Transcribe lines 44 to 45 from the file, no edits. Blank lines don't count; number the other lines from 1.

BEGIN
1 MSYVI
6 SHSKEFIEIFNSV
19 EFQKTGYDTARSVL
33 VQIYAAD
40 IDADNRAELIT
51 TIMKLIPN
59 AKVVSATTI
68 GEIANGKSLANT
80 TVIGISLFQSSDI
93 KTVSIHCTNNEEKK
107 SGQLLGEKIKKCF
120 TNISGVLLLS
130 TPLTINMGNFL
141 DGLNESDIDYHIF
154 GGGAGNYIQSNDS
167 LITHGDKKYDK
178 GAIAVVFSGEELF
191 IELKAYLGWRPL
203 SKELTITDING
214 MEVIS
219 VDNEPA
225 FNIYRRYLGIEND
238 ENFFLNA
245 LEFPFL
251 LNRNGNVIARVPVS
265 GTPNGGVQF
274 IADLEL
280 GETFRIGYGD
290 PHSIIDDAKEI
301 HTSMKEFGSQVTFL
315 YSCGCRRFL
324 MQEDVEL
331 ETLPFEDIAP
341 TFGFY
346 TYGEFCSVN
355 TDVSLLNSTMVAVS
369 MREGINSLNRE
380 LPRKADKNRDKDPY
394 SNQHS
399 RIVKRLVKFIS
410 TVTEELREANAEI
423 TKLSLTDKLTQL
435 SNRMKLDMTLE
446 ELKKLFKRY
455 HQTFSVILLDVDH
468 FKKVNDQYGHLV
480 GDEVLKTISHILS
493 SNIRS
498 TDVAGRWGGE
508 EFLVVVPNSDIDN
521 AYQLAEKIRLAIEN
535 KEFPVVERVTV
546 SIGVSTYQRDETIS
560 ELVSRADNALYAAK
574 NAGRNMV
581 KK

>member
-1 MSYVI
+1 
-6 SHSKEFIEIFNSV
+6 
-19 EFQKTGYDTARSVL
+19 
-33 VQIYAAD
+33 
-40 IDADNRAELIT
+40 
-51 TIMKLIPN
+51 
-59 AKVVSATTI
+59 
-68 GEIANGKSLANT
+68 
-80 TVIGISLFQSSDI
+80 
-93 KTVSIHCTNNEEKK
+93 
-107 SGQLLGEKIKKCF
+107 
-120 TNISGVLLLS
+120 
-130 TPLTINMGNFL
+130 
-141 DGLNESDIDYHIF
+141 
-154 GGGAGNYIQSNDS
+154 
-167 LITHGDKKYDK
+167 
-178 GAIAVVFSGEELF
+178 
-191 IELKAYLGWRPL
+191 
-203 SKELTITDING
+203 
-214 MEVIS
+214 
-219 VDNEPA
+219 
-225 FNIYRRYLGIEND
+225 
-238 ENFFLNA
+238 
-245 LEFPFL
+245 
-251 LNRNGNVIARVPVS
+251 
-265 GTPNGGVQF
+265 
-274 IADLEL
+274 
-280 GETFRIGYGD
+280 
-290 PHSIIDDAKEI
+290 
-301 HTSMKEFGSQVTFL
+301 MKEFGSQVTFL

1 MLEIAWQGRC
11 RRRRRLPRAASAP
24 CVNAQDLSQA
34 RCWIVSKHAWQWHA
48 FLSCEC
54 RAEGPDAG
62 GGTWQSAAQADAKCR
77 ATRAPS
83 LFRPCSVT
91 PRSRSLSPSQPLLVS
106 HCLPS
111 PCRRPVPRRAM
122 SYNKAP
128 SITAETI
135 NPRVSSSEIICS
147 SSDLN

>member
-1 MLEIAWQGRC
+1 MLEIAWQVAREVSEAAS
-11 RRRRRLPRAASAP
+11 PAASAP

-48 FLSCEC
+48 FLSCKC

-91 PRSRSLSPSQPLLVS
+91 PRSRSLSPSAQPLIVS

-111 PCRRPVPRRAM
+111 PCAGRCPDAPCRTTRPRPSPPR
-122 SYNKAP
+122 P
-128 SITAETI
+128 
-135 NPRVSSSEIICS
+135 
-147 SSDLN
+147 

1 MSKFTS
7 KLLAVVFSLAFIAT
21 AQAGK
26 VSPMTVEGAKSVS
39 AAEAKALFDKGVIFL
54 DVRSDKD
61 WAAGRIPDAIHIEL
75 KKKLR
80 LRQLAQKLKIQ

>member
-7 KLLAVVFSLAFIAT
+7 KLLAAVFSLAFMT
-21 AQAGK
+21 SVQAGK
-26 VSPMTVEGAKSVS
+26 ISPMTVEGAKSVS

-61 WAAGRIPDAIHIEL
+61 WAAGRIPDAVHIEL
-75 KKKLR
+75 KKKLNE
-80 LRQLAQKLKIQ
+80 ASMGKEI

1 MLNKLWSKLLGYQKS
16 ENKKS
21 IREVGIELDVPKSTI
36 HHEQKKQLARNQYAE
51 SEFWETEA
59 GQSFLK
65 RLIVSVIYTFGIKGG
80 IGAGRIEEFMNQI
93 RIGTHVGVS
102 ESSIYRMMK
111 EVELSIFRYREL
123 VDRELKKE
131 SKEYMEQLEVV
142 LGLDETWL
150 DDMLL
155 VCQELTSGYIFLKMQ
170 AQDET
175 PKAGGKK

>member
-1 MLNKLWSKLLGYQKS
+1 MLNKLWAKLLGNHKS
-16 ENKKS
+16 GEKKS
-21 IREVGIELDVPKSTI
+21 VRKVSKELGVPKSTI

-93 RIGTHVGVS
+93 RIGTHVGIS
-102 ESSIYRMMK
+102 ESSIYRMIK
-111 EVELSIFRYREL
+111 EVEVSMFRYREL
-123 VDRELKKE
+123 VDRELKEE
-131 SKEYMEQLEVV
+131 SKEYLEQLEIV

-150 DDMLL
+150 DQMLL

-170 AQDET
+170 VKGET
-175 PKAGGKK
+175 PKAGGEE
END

446 ELKKLFKRY
455 HQTFSVILLDVDH